Second-half possession started with the Pirates. Two plays in, the ball belonged to the Mids. Though Jon Williams' fumble was caused by tackle Jubaree Tuani and recovered by nose guard Chase Burge, Navy's defensive strategy, built around defensive backs, was becoming a factor.
After seeing the Mids shredded by Duke's short passes a week earlier, coordinator Buddy Green, a cagey Carolinean, deployed more speed in hopes of slowing down East Carolina.
But Green didn't use Tra'ves Bush and David Wright as simply "nickel" and "dime" backs in the secondary. He employed them as linebackers, making the defense faster and inviting the Pirates to run more than usual.
Their performance was testament to Green as both tactician and technician. As Nelson observed on air, the versatility in Navy's secondary is extremely rare. Unlike many pro or college defensive backs, most young Mids can shuttle between cornerback and safety. Some, we see, can even stand in at linebacker.
Thirteen minutes after that first fumble, Middleton forced another with a hit that should be used as Exhibit A of how you can be physical, yet tackle within football rules and without leading helmet first. In between, the Pirates fumbled two other times, including one recovered by Bush.
East Carolina ran 12 plays from scrimmage, suffered four turnovers in five series and saw Navy transform a 28-21 affair into a 55-28 blowout.
Green's colleague on the offensive side, Ivin Jasper, likewise, deserves tremendous credit. His play-calling to capitalize on ECU's errors was superb.
For example, Williams' second fumble set up the Mids at the Pirates' 29-yard line. On their previous series, Dobbs and the offense used counter-action on a pair of running plays. In this opportunity, again the quarterback reverse pivoted, as if a counter, only to drop back and pass.
Dobbs found a wide-open Aaron Santiago at the goal line. One play and six seconds led to six points. Soon to be seven, thanks to Teague. Talk about delivering a dagger.
Naturally, there was a single play that summed up this near supernatural chain of events. It occurred on the next snap after Santiago's score.
East Carolina's Dominique Davis intended to throw a screen pass into the left flat. Navy's Billy Yarborough leaped to deflect the ball right back to Davis, who tried to advance his self pass, only to lose possession to the Mids' Tyler Simmons.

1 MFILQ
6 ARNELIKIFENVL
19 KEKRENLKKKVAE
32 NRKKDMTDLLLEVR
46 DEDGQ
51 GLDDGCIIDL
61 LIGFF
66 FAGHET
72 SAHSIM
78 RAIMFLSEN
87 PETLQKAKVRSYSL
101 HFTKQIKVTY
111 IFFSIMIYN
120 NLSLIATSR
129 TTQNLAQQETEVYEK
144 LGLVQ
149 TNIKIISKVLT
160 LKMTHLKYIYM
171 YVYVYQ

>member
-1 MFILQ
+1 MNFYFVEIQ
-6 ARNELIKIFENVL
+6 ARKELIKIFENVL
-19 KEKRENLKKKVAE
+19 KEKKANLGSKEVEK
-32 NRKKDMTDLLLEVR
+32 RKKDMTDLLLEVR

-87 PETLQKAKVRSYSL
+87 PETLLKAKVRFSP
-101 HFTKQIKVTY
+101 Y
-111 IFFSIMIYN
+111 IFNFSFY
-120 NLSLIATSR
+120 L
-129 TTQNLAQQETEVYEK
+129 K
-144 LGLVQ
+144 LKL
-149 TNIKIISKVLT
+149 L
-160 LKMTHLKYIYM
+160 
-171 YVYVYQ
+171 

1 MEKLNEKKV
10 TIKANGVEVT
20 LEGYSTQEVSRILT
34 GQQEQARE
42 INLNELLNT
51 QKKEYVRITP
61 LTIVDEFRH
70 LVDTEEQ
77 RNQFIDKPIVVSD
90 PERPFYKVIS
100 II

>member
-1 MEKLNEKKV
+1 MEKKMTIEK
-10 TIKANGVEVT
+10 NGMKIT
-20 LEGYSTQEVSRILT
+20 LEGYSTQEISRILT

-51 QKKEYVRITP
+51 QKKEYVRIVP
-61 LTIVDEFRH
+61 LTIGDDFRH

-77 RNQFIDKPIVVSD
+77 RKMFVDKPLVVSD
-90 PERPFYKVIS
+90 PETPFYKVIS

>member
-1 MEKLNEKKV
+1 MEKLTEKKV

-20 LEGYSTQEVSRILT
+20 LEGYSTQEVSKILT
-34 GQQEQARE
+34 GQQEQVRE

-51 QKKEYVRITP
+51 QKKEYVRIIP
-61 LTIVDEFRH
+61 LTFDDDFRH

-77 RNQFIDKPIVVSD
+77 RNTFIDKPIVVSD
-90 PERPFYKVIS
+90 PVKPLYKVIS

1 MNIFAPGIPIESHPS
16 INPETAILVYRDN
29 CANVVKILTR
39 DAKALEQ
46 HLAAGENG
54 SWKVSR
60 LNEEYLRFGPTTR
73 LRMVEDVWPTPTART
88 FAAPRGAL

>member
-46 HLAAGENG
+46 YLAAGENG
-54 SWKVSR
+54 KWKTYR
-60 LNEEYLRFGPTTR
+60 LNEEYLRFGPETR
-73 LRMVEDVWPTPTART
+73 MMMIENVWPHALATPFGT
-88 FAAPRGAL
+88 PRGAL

A bad-turned-good-turned-bad break for the Pirates, it was a sure sign that the Jolly Roger would wear a frown on this day.
As those rainbows disappeared, a chill rain fell and a once boisterous crowd emptied Dowdy-Ficklen, ECU's offense did its defense no favors. Of the Pirates' final 10 possessions, six lasted less than a minute and four gave the ball to Navy in ECU territory.
The Mids' average starting field position in the 2nd half was the Pirates' 43-yard line. None of Navy's final six touchdown drives was longer than 51 yards.
Even as Niumatalolo and his staff replaced starters with reserves, and reserves with more reserves, the Mids kept scoring. They ran up the point total without running up the score.
You're innocent of any foul play when you reach so far off the depth chart that duplicate numbers start appearing on field.
In Greenville, for instance, both Aaron McCauley and John O'Boyle checked in, wearing No. 29. What an opportunity for O'Boyle, in particular, as a son of North Carolina and a child of a former ECU soccer player.
But the biggest thrill belonged to Greenville native Brian Blick, who along with Darius Staten, doubled as No. 5 for the Mids. With an assist from ECU personnel, Blick, a quarterback-turned-safety delivered the pitch of a lifetime, with a post-game proposal to his girlfriend.
Completing a day on which a Guinness World Record stood, while a number of Navy marks fell, the final points were scored when the video board posed the question: "Kristen, will you marry me?"
Judging from her reaction, the answer was most definitely, "Aye-aye." Based on all of Saturday's signs, if you're into that kind of thing, Mr. and Mrs. Blick-to-be should live happily ever after.